Often police don’t have to fear punishment for their treatment of reporters. “Impunity has continued to remain the norm in recent years for attacks on the press covering protests,” UNESCO said.

UNESCO Director-General Audrey Azoulay called on governments to make sure that journalists can do their job without fear for their safety.

“Journalists have a critical role in reporting and informing audiences on protest movements,” she said in a statement.

“We call on the international community and all relevant authorities to ensure that these fundamental rights are upheld.”

UNESCO said protests are often about economic injustice, government corruption, the decline of political freedoms, and growing authoritarianism, giving some governments a vested interest in preventing balanced reporting.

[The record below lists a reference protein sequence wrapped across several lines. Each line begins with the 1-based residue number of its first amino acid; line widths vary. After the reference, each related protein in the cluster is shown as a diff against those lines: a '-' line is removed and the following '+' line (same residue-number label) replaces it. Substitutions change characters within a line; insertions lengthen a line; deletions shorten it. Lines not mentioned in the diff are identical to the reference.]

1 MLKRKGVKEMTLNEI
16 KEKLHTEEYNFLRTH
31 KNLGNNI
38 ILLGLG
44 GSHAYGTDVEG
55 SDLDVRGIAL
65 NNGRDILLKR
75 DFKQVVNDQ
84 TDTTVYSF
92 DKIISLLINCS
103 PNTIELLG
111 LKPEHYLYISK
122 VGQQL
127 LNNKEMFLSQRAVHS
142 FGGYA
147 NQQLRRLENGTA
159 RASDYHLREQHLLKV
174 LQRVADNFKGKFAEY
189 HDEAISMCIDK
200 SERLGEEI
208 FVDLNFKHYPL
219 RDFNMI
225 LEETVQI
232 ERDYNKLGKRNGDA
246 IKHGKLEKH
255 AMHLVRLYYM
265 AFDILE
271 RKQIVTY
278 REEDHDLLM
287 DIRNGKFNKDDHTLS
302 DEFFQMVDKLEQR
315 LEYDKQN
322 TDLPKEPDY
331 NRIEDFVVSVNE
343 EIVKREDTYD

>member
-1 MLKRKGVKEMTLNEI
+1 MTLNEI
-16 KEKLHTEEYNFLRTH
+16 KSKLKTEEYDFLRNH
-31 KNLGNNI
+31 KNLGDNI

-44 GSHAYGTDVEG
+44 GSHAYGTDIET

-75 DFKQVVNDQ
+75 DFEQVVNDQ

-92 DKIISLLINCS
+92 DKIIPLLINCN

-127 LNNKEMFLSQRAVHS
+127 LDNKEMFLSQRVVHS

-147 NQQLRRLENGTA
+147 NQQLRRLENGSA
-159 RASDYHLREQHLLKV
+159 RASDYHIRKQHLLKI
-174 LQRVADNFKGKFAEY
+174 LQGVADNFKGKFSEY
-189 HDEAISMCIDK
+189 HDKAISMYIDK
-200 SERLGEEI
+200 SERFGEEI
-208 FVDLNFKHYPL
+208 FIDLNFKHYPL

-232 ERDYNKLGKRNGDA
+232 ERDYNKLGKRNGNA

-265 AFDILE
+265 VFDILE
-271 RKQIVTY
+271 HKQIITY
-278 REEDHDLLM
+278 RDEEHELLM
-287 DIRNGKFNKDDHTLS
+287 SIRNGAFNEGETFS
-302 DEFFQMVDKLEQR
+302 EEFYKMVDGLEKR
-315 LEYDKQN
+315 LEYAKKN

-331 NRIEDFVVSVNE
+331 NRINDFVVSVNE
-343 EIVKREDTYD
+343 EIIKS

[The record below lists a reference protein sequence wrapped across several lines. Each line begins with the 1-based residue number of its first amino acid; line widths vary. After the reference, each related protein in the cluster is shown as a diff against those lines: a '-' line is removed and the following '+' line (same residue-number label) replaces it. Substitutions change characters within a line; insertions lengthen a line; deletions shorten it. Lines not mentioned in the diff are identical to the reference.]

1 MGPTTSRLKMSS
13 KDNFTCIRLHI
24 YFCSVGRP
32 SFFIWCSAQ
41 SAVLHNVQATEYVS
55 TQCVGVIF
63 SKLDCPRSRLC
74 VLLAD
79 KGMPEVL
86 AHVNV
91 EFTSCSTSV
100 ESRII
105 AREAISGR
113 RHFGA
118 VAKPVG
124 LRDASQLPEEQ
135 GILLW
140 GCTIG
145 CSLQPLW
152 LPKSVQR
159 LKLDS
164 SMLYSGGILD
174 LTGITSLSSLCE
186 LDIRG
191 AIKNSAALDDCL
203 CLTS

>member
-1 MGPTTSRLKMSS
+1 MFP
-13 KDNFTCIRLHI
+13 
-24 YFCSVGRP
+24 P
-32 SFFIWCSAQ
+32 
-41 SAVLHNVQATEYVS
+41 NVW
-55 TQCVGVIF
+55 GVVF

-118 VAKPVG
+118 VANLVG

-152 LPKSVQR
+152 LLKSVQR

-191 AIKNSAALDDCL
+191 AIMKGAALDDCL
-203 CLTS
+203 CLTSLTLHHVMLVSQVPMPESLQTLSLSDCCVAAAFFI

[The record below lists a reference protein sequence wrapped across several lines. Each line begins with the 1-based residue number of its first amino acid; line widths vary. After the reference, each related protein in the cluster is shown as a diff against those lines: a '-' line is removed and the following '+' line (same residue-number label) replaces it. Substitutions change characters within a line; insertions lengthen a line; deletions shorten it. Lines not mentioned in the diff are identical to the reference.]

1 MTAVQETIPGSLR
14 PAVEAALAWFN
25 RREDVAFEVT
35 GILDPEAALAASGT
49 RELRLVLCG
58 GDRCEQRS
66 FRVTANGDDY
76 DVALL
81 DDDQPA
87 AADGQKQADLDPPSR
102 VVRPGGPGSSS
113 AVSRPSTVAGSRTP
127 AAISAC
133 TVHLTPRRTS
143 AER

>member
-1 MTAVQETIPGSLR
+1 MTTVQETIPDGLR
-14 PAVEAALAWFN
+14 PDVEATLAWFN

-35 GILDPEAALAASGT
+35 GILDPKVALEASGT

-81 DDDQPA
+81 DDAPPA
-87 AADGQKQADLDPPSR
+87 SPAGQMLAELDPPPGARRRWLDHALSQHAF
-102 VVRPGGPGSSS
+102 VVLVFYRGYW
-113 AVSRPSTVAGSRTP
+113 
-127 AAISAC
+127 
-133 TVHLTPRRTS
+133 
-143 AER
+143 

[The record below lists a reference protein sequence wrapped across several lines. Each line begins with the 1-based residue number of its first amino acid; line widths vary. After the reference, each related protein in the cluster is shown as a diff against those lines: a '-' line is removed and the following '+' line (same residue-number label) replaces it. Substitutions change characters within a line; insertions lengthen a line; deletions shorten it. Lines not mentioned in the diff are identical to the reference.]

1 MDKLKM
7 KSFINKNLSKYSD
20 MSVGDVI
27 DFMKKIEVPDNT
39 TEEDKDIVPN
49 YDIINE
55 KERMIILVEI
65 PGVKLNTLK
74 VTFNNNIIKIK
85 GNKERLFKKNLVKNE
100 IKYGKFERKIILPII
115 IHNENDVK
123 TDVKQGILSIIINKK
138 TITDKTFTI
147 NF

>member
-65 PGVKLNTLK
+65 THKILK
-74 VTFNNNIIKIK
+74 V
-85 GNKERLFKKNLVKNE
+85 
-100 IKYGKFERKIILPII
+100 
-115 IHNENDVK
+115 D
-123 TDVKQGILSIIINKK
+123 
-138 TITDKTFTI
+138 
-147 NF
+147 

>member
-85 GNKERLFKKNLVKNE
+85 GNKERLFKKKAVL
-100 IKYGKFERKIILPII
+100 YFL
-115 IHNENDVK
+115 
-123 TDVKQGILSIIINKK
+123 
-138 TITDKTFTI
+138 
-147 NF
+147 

“The UN in several resolutions has expressed concern at hostile rhetoric by political leaders against the press,” it said.

AFP

UN Decries Attacks On Journalists, Activists In Pakistan

(FILES) In this file photo, The United Nations flag is seen during the Climate Action Summit 2019 at the United Nations General Assembly Hall on September 23, 2019, in New York City. Ludovic MARIN / AFP.

 

The United Nation voiced alarm Tuesday at growing attacks on journalists and activists in Pakistan, often amid cries of blasphemy, urging Islamabad to protect those facing threats and probe any violence.

The UN rights office said it was growing increasingly concerned at numerous instances of incitement to violence, both online and off, particularly against women and minority journalists and activists, as well as physical attacks.

It pointed to the case of journalist Shaheena Shaheen, who was shot dead last Saturday by unidentified men in Balochistan’s Kech district.